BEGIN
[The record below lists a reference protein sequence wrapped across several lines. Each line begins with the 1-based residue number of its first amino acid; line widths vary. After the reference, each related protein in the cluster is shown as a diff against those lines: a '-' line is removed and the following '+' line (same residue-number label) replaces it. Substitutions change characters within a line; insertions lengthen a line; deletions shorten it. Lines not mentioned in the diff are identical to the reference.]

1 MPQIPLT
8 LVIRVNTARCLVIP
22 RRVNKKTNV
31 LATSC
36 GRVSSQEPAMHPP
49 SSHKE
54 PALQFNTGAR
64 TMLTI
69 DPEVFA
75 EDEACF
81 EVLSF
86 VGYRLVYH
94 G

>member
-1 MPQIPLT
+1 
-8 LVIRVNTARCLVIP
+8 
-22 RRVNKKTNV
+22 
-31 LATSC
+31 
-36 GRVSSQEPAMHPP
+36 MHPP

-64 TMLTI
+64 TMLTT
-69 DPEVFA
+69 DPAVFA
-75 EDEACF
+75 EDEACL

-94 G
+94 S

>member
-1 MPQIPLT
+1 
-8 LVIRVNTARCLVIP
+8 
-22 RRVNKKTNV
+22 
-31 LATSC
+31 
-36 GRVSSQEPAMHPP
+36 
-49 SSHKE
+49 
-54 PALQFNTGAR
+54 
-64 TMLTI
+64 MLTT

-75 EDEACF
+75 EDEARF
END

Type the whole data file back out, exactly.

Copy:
[The record below lists a reference protein sequence wrapped across several lines. Each line begins with the 1-based residue number of its first amino acid; line widths vary. After the reference, each related protein in the cluster is shown as a diff against those lines: a '-' line is removed and the following '+' line (same residue-number label) replaces it. Substitutions change characters within a line; insertions lengthen a line; deletions shorten it. Lines not mentioned in the diff are identical to the reference.]

1 MPQIPLT
8 LVIRVNTARCLVIP
22 RRVNKKTNV
31 LATSC
36 GRVSSQEPAMHPP
49 SSHKE
54 PALQFNTGAR
64 TMLTI
69 DPEVFA
75 EDEACF
81 EVLSF
86 VGYRLVYH
94 G

>member
-1 MPQIPLT
+1 
-8 LVIRVNTARCLVIP
+8 
-22 RRVNKKTNV
+22 
-31 LATSC
+31 
-36 GRVSSQEPAMHPP
+36 MHPP

-64 TMLTI
+64 TMLTT
-69 DPEVFA
+69 DPAVFA
-75 EDEACF
+75 EDEACL

-94 G
+94 S

>member
-1 MPQIPLT
+1 
-8 LVIRVNTARCLVIP
+8 
-22 RRVNKKTNV
+22 
-31 LATSC
+31 
-36 GRVSSQEPAMHPP
+36 
-49 SSHKE
+49 
-54 PALQFNTGAR
+54 
-64 TMLTI
+64 MLTT

-75 EDEACF
+75 EDEARF